The Case of Double
PleasantriesIt was a cold, wet morning. The sheets of rain beat on Jack's window. He sat in his favorite blue chair, as usual, sipping tea rather than coffee, which was actually quite contrary to his norm. Ace, his cat, lay in his lap, and his sleepy dog Jesse in its bed nearby. Jack was so engrossed in a fascinating article on equine behavior that he started when the phone rang right next to him.
It was Inspector Burrow.
Apparently, a very large sum of money had been stolen from a retired major living in the country.
“I'll be there in half an hour.”
The major lived in an old manor about 9 kilometers out of Enfield, England, where Jack lived.
Jack caught a taxi. The manor sat on a large estate, with a good shrubbery and stables. Once inside, Jack was led to a large room upstairs. He judged it to be the major’s study, having a large wooden desk and walls lined with book shelves. The two windows overlooked the front yard from the center of the house. In a corner of the room stood a great old safe; the door stood ajar, and a key lie on the floor nearby. Smudged with grease, it would have been nearly impossible to get an accurate fingerprint from it. Jack picked up the key with a pair of tweezers.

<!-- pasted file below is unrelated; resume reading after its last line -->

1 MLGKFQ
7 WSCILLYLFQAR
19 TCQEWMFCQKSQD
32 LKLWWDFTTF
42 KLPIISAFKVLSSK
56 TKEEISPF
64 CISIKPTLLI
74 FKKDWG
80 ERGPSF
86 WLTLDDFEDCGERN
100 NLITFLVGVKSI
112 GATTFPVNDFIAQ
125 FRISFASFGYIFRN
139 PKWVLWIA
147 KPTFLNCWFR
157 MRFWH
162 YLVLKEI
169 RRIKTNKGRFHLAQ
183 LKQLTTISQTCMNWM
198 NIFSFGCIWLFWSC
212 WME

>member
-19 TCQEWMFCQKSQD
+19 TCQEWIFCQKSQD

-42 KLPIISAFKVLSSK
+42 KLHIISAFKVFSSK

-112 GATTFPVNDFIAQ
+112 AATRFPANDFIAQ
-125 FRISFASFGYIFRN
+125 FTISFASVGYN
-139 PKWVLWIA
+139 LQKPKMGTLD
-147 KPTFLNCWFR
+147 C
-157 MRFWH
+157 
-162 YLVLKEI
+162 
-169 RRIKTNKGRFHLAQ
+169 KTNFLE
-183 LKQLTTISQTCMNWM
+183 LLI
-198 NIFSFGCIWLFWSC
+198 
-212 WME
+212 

“Yes, we've discovered that,” the inspector said irritably.
Jack grimaced, but said, “What other evidence is there?”
Jack finished his scrutiny of the smudged key before inspecting the rest of the room.
“Well, I don't see any other abnormalties. Not even oil on the door handle…” He looked troubled. The major, standing nearby, coughed. “But if you’d be so kind, Burrow, could I speak with the suspects?”